Thu | Jan 17, 2019

Stories for Christmas and beyond

Published:Friday | November 17, 2017 | 12:00 AMMichael Reckord
The cast of 'A Carol for Moneybags' performing one of the songs from the musical at the School of Drama, Edna Manley College of the Visual and Performing Arts, on Saturday.
A group of carollers gets scolded by Mr Moneybags (Chevan Shirley, right), who hates Christmas.
Marci-Lee Smith (left) and Waldane Walker sing in 'A Carol for Moneybags'.
A grumpy Mr Moneybags (Chevan Shirley, left) with Joe (Waldane Walker, centre) and Mary (Marci-Lee Smith) in 'A Carol for Moneybags', playing at the Dennis Scot Studio Theatre, Edna Manley College of the Visual and Performing Arts.

As the audience left the Dennis Scott Studio Theatre, School of Drama, Edna Manley College of the Visual and Performing Arts, last Saturday night, I heard many persons complimenting the show and singing snatches of its five of six songs. Earlier, they laughed a lot and participated in the stage action.

A Carol for Moneybags, Barbara Gloudon's adaptation of Charles Dickens' classic A Christmas Carol, was a hit.

Dickens' story about the attitude of a miserly old man who hates Christmas being changed by the nighttime visits of duppies and spirits is innately intriguing. Second, Gloudon has Jamaicanised the tale - one of the songs is the popular folk song Christmas a Come, Mi Waan Mi Lama - and written lyrics given catchy music by Conroy Cooper.

The School of Drama's production added much to those basics. There's Pierre Lemaire's fast-paced direction of talented students, including Chevan Shirley, who plays the title role with energy and a sense of fun - his pre-bedtime exercise routine is hilarious. There's Peter Roper's imaginative lighting design and Stacy Ann Banton's colourful costume design, with the traditional red and white of Christmas predominating.

Musicians and singers from the School of Music join drama school students in the cast, while School of Dance lecturer Patrick Earle pitched in with choreography.

A project in the School of Drama's Children's Theatre Workshop course, the musical continues tonight, tomorrow and Sunday, then December 15-17.


Storytelling Festival 2017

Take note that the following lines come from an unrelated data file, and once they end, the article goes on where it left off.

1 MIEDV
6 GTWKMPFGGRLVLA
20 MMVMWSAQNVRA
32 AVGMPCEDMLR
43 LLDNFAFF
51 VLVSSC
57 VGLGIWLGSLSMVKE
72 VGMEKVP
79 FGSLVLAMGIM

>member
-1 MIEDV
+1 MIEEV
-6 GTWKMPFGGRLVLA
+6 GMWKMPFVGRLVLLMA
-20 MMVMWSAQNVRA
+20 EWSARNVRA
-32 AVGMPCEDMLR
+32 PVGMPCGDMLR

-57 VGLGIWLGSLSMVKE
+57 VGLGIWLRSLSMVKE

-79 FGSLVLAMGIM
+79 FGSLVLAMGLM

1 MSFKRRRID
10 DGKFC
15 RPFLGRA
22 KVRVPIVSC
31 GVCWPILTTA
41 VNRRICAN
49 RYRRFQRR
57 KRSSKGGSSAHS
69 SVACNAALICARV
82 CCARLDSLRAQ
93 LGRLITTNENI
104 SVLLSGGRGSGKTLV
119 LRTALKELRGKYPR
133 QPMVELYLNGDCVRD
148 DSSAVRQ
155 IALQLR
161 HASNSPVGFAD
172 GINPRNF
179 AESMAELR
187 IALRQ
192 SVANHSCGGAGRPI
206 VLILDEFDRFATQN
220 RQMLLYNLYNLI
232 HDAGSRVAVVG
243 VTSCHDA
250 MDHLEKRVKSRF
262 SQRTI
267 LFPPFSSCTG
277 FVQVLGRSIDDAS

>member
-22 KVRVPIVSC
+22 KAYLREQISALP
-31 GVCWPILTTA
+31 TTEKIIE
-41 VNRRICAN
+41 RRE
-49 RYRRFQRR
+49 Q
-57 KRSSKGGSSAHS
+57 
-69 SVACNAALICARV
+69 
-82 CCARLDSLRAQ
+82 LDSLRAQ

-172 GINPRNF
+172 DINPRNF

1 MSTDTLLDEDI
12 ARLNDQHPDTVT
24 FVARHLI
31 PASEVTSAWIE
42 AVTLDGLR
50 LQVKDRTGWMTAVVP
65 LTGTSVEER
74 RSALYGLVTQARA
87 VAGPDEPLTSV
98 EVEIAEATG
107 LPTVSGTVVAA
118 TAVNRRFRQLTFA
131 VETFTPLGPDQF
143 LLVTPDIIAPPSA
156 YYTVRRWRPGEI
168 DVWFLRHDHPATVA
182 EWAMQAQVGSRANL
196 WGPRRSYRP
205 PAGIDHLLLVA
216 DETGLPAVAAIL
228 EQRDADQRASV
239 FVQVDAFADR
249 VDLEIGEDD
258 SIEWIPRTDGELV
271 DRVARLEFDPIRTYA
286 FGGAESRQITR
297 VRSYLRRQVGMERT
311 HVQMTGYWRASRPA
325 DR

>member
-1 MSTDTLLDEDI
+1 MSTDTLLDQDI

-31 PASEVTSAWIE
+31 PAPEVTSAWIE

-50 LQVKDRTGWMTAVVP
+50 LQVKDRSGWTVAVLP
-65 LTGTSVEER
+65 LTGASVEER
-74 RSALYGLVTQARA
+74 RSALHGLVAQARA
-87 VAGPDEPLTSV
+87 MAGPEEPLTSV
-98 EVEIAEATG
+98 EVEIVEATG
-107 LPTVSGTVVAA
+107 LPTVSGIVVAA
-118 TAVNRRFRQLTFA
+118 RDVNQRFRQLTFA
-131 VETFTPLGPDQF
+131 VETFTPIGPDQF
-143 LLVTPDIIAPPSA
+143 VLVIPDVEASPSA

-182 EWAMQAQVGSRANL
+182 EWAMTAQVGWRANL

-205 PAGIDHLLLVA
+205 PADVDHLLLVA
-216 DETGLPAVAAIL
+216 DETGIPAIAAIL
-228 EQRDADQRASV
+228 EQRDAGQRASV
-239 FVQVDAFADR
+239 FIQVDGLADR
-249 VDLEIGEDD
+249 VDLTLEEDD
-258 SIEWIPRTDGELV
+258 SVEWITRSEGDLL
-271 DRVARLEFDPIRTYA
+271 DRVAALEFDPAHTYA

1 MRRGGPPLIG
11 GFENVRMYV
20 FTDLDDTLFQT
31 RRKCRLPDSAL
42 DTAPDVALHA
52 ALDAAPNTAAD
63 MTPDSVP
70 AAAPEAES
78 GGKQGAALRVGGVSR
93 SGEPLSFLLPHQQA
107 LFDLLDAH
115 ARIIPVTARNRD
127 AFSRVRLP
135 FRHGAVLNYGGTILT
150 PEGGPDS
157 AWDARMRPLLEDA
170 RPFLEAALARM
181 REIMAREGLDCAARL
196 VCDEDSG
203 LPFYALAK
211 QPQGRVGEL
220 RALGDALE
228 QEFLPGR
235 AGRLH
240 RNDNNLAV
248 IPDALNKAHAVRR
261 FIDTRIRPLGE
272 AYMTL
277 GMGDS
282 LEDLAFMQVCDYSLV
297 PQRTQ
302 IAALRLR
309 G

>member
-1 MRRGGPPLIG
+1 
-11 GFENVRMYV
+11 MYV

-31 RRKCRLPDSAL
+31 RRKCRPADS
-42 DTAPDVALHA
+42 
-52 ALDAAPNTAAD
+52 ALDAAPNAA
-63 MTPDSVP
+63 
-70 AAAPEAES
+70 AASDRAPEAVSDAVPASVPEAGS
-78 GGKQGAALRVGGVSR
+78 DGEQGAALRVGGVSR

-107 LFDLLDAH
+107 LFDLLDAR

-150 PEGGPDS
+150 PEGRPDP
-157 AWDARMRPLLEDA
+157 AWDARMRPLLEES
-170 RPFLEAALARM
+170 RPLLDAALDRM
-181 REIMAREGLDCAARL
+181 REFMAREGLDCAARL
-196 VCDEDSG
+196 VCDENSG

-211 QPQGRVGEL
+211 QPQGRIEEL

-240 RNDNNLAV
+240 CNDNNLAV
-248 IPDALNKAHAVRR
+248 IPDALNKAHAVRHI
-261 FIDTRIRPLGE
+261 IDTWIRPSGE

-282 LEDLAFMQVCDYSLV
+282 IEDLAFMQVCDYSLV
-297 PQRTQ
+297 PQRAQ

"Storytelling provides us with many opportunities to broaden the discussion about the nature and function of authentic values-based traditional cultural forms and their potential for impacting sustainable development." So states Amina Blackwood Meeks in an invitation to story lovers to participate in this year's Ananse SoundSplash, Jamaica's annual storytelling festival, beginning on Sunday with a church service at the Temple of Light Centre for Spiritual Living, 4-6 Fairway Avenue, Kingston 10. On Monday, National Storytelling Day, storytelling will take place at parish libraries throughout the island.

Dr Blackwood Meeks' solemn tone echoes Governor General Sir Patrick Allen's. In officially proclaiming November 20 National Storytelling Day in 2014, he spoke of the importance of storytelling in "healing the fractured sense of self and contributing toward social recovery".

The festival is being produced by Ntukuma, the storytelling foundation, the Jamaica Library Service and the Council of Community Colleges of Jamaica.

Blackwood Meeks said the theme, 'Of Gods and Greatness', indicates the stories' focus - the hopes, dreams and extraordinary accomplishments of ordinary people and Jamaica's legacy through training and building clubs in institutions.

On Wednesday, starting at 3 p.m., storytellers will meet with other stakeholders and potential funders of the festival at the Kingston and St Andrew Parish Library to discuss the festival's future. On Thursday, there will be storytelling at several colleges.

Blackwood Meeks also announced that Ntukuma will donate $70,000 worth of books and school supplies to a school in Haiti. Also, RJR will shortly begin a 10-minute Saturday morning storytelling feature titled 'Storycation', combining 'storytelling' and 'education'.